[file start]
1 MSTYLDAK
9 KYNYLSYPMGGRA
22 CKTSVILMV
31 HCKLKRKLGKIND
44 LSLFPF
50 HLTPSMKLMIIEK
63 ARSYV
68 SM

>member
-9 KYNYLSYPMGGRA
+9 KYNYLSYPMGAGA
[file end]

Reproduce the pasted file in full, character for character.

1 MSTYLDAK
9 KYNYLSYPMGGRA
22 CKTSVILMV
31 HCKLKRKLGKIND
44 LSLFPF
50 HLTPSMKLMIIEK
63 ARSYV
68 SM

>member
-9 KYNYLSYPMGGRA
+9 KYNYLSYPMGAGA